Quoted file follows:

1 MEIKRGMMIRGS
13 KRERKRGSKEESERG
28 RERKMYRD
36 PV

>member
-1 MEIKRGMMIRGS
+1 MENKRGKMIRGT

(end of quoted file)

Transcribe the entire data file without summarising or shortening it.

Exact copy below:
1 MEIKRGMMIRGS
13 KRERKRGSKEESERG
28 RERKMYRD
36 PV

>member
-1 MEIKRGMMIRGS
+1 MENKRGKMIRGT